High Hopes

I have a problem. Well, two problems, actually. The first thing I envision when thinking about a person, event, place or activity is the photographs associated with it. For example, when planning a vacation, instead thinking about how great it’s going to be to relax, I’m thinking about when, how and where I’m going to actually capture the images that have been stored away in my brain for months.

My second problem is that I am a very optimistic-visionary (aka: ‘dreamer’). Instead of thinking, “I can’t wait to get a picture of the beach,” I’m thinking, “I can’t wait to lay on my stomach to get that picture of the beach… with a huge sea shell in focus in front of me… while the waves crashing down will be out of focus in the distance.”
Typically, the result of this combination is me really getting my hopes up about these unrealistic AWESOME shots I want.

Enough background information.

Matthew had been out of town all week and we thought it would be fun to take the kids to see Santa when he returned. As we unloaded them out of the car, I was very excited about our little adventure. Camera already around my neck, here’s how ‘the shot’ had played out in my mind for the past four days we had been planning this trip. (Yes, I had been planning this shot for four days. I told you I had a problem.)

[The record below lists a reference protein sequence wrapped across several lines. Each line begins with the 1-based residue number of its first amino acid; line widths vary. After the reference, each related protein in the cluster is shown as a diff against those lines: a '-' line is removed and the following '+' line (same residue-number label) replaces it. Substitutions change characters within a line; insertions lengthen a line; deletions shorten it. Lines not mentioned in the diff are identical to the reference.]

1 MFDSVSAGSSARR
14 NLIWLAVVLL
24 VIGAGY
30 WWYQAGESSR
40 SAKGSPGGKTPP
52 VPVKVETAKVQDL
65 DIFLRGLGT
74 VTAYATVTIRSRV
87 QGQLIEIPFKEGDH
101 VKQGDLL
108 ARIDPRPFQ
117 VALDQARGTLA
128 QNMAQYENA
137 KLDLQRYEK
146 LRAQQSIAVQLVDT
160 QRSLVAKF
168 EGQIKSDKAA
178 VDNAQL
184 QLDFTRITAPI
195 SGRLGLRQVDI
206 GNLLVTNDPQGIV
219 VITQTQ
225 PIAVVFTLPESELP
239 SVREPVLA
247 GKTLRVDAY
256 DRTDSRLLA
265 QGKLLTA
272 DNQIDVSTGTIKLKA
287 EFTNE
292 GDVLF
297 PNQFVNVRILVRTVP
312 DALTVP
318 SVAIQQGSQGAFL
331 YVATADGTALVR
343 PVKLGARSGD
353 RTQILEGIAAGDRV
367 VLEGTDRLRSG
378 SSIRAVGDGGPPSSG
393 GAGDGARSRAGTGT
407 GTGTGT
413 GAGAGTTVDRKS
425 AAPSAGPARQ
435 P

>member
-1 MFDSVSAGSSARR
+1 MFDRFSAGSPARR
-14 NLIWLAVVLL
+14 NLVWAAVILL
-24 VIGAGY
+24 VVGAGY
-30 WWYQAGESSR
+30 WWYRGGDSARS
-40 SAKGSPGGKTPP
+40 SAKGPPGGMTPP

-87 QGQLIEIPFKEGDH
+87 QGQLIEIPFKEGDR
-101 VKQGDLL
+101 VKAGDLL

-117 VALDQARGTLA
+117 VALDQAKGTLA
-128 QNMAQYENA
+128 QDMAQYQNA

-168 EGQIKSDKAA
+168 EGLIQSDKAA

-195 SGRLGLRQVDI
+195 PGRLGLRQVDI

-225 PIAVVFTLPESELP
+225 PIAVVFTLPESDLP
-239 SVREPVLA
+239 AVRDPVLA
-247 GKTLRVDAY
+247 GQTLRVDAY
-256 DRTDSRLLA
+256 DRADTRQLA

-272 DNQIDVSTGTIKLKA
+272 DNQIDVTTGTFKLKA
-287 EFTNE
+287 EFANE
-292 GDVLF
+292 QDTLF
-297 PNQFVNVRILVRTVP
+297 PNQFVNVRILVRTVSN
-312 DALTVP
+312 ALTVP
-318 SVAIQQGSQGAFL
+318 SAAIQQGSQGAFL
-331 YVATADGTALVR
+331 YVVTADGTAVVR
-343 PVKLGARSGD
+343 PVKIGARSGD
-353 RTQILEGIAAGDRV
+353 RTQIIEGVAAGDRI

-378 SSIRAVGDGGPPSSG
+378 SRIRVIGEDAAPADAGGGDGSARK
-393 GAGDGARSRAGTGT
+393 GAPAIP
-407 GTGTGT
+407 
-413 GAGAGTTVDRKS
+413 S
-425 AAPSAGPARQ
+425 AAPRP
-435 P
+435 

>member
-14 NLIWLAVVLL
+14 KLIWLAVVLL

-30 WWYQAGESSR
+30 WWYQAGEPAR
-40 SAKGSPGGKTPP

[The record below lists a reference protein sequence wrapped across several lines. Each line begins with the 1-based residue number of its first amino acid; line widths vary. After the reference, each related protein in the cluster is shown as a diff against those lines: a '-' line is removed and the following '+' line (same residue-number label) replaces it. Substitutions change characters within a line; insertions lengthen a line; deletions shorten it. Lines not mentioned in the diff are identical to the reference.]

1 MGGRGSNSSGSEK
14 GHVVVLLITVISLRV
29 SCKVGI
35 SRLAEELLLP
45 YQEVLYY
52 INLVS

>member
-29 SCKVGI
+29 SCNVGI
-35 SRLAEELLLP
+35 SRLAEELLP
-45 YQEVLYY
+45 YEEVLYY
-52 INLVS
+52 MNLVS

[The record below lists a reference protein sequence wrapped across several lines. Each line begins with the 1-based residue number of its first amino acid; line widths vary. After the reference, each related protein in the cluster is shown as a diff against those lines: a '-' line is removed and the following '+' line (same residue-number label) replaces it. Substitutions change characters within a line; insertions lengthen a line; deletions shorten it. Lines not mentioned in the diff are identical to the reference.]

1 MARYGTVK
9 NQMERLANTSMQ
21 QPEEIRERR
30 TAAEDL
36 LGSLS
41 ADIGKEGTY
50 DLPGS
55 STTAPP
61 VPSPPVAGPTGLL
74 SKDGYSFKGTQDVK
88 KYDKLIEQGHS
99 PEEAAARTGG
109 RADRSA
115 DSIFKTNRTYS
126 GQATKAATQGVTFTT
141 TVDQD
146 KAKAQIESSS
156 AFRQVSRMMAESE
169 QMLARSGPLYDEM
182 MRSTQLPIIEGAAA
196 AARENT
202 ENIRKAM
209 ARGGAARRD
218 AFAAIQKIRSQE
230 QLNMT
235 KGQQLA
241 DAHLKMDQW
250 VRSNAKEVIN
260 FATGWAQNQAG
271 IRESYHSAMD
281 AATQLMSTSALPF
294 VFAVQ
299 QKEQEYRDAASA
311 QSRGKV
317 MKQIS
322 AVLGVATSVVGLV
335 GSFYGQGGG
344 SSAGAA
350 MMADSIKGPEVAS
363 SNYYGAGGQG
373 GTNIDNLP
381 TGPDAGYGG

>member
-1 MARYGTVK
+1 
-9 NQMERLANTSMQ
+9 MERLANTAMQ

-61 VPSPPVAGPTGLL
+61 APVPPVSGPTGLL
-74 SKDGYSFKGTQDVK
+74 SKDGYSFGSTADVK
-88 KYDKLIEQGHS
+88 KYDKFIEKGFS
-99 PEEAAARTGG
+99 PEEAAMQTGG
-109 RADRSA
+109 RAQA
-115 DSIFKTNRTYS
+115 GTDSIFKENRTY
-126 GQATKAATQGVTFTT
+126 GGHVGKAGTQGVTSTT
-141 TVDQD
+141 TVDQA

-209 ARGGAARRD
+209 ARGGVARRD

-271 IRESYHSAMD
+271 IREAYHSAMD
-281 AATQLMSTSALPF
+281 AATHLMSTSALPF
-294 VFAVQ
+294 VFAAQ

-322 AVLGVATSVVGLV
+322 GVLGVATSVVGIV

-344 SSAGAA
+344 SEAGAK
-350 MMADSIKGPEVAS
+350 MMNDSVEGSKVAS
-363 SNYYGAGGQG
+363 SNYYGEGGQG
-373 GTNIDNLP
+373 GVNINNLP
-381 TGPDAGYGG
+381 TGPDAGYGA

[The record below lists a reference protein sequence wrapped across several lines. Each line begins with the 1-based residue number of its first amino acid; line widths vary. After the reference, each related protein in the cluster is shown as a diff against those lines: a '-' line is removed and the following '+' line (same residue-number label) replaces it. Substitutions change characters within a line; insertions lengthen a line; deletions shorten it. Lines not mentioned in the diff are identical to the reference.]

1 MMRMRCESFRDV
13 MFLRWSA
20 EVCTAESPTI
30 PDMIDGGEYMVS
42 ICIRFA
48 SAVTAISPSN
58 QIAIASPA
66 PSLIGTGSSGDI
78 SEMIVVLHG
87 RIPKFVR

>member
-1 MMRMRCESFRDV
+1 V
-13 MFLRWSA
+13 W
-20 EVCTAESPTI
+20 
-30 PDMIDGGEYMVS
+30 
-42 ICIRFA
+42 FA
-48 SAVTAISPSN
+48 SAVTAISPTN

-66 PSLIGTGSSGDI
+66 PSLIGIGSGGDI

In my mind, Ross would be sitting on one of Santa’s knees. Rayna, instead of sitting, would be standing on his other knee. Ross and Rayna BOTH would be giving Santa a BIG kiss, make that at the EXACT same time. Oh yeah, Santa, in the middle of these two giant kisses, would be in the middle of the BIGGEST belly-laugh you’ve ever seen.  I would have gotten a really tight face shot and, by some miracle, I would have caught the sun’s glimmer in all three of their eyes. I was REALLY looking forward to sharing the above (incredible) photo on my blog.

Once placed on Santa’s knee, Rayna became a very unhappy camper and Ross acted like he was afraid for his life.

THIS is my long-awaited 2008 Santa-shot:

Add a comment...

Your email is never published or shared.